# Repetition in Python: Loops That Are Nested

Just as it is possible to have if statements nested within other if statements, it is possible, and even likely, to have a loop nested within another loop. An ex­ample of nested for loops is as follows:

for i in range(0, 10)

for j in range (0,  10)

print (i,j)

The print statement in this example executes 100 times. Each time the outer loop executes once, the inner one is executed 10 times, for a total of 10 * 10 or 100 iterations. Loops can be nested to a greater depth if necessary, and while and for loops can be nested interchangeably.

Since there was a discussion of prime numbers and factoring, consider the problem of finding the number within a given range that has the greatest number of different factors. Leaving out 1 and the number itself, 2 has no factors, nor does 3; 4 has one (=2), 5 has none, and 6 has two (2 and 3). Which number be­tween 0 and 1000 has the most?

From the prime number game, it is clear that the factors can be found using a loop. If the loop is not exited when one is found, all of them can be identified and, more importantly for this problem, counted. For a given number k, the factors can be identified using the following loop:

count = 0;

for n in range (1, int(k/2)): # Divide K by all numbers < K/2

if k%n == 0:  # If the remainder is 0 then n

count = count + 1

# The number k has count numbers that divide evenly into it.

The statement count = count + 1 has replaced the isprime = “no” statement from the prime number game. When the loop ends, the value of count is the number of divisors it has. If this number is 0, then the number k is prime. The problem has been solved for any number k. Now solve it for all numbers between 1 and1000 and identify the number with the largest value of count (i.e., the larg­est number of divisors). This involves another loop enclosing this one that counts from 1 to 1000.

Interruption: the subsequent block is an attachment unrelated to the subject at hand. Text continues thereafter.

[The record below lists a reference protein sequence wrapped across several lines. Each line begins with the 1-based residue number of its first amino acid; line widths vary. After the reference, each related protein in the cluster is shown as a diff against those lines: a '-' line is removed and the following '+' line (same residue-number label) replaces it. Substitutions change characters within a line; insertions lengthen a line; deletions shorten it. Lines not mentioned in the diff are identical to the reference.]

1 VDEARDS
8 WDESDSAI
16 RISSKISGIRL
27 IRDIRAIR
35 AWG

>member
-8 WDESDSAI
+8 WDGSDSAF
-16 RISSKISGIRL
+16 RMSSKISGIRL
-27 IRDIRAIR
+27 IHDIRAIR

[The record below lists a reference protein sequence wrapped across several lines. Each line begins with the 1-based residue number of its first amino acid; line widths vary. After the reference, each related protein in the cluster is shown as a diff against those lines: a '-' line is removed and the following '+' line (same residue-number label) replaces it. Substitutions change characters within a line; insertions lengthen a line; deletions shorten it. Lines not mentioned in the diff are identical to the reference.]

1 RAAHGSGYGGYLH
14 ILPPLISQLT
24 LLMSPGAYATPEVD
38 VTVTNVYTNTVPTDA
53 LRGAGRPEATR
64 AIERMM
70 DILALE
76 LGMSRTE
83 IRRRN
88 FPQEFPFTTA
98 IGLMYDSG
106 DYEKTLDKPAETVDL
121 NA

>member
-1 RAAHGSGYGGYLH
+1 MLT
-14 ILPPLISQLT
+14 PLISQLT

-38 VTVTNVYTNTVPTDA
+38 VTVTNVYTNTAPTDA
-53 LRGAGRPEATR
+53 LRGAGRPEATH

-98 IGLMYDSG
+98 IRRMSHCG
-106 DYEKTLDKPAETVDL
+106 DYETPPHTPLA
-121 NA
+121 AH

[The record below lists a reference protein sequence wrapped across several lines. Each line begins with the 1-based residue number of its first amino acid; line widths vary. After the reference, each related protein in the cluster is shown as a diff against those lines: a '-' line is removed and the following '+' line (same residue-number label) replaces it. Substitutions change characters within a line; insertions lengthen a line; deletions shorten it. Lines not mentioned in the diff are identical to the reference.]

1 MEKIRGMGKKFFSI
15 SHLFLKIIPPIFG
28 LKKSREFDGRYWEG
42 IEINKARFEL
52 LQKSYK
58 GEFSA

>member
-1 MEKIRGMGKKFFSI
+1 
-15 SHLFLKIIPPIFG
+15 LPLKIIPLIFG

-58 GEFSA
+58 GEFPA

Define a variable maxv which is, at any given moment, the number that has the greatest number of divisors, and another variable maxcount, which is the number of divisors that maxv has. Initially maxv is 1 and maxcount is 0 (i.e., the number 1 has no divisors). Now loop between 1 and 1000 and replace maxv and maxcount whenever a new number is found for which the number of divisors is greater than maxcount. Specifically,

maxv = k                   # and the value itself

print (“The most divisors is “,maxv,” with “,maxcount)

The result for 1 to 1000 is as follows:

The most divisors is 840 with 30

The result for 1 to 10000 is as follows:

The most divisors is 7560 with 62

This last version needs 10 seconds to execute.

Source: Parker James R. (2021), Python: An Introduction to Programming, Mercury Learning and Information; Second edition.